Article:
Me: “Please, get the small ladder.”
Reply: “It’s not here.”
Me: “Check in the van.”
Reply: “No luck.”
Me: “I just saw it yesterday with the others.”
I quickly look in the other three greenhouses, my employee checks the lobby.
Me: “Well, you drive and I’ll call to ask if any of the other supervisors took it.”
After making the phone calls, which were to no avail, I bemoan the fact that it was a good ladder, not rickety like the wooden one we previously had and that it said plainly, in large letters on the side, that it belonged to the greenhouse.
Upon returning to the greenhouse I became as one who had lost a precious gem. I looked in every conceivable place and finally found the missing tool, tucked mostly out of sight, behind the door of the north house.
When I saw it I knew how it gotten there. An employee from another department had come to replace a ceiling fan. When he was done instead of carrying the 4-foot ladder just 15 feet to where it is stored, he simply put it where it was most convenient for him. He had taken no thought of the lost work time he would cause others.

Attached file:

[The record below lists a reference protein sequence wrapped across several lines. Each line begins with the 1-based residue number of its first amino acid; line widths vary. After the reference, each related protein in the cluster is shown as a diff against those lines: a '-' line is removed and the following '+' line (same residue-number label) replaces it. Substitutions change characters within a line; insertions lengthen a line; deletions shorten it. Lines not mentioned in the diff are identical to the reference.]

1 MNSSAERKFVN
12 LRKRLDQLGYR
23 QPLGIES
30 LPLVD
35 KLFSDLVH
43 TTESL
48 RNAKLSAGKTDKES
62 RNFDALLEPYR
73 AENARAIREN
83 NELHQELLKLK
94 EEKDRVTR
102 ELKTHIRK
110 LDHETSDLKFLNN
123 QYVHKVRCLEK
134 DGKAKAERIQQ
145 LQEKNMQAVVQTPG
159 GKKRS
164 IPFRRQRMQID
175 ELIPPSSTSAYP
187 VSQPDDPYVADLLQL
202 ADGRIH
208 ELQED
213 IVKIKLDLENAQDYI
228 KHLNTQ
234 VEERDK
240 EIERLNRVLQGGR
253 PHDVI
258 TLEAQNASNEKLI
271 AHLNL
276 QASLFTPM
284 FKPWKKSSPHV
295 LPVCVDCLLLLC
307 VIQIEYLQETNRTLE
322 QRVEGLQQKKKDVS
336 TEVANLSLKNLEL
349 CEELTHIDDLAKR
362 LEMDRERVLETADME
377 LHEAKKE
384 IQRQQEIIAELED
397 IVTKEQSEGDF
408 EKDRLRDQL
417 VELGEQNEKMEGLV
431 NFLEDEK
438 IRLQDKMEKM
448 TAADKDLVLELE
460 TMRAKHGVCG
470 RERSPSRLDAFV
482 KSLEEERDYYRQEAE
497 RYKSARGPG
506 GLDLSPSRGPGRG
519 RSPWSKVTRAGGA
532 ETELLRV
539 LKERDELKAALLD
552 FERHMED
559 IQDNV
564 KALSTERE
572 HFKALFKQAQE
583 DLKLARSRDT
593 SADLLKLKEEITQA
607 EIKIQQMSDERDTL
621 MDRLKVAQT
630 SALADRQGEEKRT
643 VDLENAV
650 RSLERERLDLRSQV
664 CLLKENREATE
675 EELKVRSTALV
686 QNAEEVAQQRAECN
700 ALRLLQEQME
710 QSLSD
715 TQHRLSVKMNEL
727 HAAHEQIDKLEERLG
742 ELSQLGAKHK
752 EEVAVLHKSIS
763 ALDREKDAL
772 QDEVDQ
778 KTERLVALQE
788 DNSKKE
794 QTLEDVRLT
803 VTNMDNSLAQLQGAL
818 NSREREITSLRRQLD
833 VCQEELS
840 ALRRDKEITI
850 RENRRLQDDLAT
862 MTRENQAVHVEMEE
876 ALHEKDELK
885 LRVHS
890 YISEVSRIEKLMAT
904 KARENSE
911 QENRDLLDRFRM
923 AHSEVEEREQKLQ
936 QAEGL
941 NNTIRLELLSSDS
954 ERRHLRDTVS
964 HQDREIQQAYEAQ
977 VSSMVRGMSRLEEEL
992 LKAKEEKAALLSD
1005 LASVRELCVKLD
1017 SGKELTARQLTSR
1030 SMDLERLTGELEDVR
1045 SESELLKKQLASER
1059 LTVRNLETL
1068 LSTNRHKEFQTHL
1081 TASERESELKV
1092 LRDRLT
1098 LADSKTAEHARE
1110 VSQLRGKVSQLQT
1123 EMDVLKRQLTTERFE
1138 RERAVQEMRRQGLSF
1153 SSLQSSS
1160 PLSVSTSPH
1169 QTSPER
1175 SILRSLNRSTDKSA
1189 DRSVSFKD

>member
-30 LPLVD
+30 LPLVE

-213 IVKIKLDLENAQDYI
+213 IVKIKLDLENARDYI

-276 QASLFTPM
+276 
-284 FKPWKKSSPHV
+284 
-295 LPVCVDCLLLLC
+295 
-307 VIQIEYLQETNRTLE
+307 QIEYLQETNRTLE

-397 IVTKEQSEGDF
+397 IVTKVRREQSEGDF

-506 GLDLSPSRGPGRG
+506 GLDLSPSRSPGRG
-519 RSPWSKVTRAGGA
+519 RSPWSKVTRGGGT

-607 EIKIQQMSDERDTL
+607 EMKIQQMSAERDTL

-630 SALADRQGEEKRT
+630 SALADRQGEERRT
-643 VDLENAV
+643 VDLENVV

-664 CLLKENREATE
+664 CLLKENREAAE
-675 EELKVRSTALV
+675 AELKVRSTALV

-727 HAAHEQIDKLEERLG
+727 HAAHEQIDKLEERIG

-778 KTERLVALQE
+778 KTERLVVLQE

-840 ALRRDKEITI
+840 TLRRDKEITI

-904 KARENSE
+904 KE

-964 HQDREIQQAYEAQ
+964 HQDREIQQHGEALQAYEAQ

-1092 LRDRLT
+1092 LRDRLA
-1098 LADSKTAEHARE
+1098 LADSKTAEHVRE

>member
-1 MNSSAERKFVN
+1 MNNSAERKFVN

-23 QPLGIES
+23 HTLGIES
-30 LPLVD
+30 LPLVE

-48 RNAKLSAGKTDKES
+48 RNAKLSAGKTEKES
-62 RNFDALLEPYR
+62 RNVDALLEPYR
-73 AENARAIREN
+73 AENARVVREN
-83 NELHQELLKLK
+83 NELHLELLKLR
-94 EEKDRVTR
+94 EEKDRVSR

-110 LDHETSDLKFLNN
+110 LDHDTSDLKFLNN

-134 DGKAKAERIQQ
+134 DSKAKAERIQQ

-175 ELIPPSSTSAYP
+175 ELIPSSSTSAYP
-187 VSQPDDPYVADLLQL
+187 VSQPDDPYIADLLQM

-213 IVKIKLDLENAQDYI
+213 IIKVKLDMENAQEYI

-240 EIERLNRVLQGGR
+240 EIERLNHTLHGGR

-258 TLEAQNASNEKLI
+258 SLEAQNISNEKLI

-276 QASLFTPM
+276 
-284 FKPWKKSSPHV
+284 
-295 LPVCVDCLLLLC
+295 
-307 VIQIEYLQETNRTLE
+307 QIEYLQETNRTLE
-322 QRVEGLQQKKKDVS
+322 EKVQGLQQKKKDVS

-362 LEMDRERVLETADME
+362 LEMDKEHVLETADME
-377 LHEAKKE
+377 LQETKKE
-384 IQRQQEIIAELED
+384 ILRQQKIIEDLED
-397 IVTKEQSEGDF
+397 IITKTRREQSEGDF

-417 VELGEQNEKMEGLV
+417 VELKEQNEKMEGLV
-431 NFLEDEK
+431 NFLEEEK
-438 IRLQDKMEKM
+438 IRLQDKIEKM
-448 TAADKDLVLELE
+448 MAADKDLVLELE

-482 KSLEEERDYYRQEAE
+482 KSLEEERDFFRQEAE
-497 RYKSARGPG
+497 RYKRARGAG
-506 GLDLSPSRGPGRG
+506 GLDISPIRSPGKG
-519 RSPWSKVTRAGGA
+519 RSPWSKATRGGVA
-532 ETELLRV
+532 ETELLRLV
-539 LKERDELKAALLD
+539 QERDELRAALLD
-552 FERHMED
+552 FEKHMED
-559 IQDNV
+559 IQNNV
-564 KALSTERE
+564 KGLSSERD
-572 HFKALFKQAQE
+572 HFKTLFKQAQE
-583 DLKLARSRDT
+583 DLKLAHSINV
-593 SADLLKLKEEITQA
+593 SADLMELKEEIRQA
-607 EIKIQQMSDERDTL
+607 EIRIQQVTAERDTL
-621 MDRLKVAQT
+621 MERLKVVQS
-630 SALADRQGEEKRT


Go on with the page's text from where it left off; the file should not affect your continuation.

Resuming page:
A wise old owl could have taught him that in order to be a valuable employee he should learn and practice these simple rules at home and at work.
If you open it, close it.
If you turn it on, turn it off.
If you unlock it, lock it.
If you break it, repair it.
If you can’t fix it, call someone who can.
If you borrow it, return it.
If you make a mess, clean it up.
If you get it out, put it back … where you found it … before leaving the job.
A place for everything and everything in its place.
A game of Hide and Seek is lots of fun, unless there is work to be done.